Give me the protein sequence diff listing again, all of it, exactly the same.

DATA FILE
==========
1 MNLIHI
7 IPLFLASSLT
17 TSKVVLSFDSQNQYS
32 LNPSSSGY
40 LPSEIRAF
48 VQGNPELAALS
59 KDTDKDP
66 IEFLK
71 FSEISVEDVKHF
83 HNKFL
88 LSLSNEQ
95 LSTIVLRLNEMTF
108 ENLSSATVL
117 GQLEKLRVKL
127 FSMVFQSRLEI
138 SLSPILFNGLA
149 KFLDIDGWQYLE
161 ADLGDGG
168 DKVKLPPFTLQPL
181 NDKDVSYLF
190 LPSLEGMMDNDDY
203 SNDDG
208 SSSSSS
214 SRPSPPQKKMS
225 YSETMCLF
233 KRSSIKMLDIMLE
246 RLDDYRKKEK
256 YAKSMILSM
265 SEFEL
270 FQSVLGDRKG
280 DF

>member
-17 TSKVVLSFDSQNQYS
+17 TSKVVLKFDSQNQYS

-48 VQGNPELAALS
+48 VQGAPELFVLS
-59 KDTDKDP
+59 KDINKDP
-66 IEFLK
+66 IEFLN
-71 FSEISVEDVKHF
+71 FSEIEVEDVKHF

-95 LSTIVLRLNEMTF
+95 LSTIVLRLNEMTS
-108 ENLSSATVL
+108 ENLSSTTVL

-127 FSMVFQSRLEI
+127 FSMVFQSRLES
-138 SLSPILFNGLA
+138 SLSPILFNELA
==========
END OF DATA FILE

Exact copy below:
1 MNLIHI
7 IPLFLASSLT
17 TSKVVLSFDSQNQYS
32 LNPSSSGY
40 LPSEIRAF
48 VQGNPELAALS
59 KDTDKDP
66 IEFLK
71 FSEISVEDVKHF
83 HNKFL
88 LSLSNEQ
95 LSTIVLRLNEMTF
108 ENLSSATVL
117 GQLEKLRVKL
127 FSMVFQSRLEI
138 SLSPILFNGLA
149 KFLDIDGWQYLE
161 ADLGDGG
168 DKVKLPPFTLQPL
181 NDKDVSYLF
190 LPSLEGMMDNDDY
203 SNDDG
208 SSSSSS
214 SRPSPPQKKMS
225 YSETMCLF
233 KRSSIKMLDIMLE
246 RLDDYRKKEK
256 YAKSMILSM
265 SEFEL
270 FQSVLGDRKG
280 DF

>member
-17 TSKVVLSFDSQNQYS
+17 TSKVVLKFDSQNQYS

-48 VQGNPELAALS
+48 VQGAPELFVLS
-59 KDTDKDP
+59 KDINKDP
-66 IEFLK
+66 IEFLN
-71 FSEISVEDVKHF
+71 FSEIEVEDVKHF

-95 LSTIVLRLNEMTF
+95 LSTIVLRLNEMTS
-108 ENLSSATVL
+108 ENLSSTTVL

-127 FSMVFQSRLEI
+127 FSMVFQSRLES
-138 SLSPILFNGLA
+138 SLSPILFNELA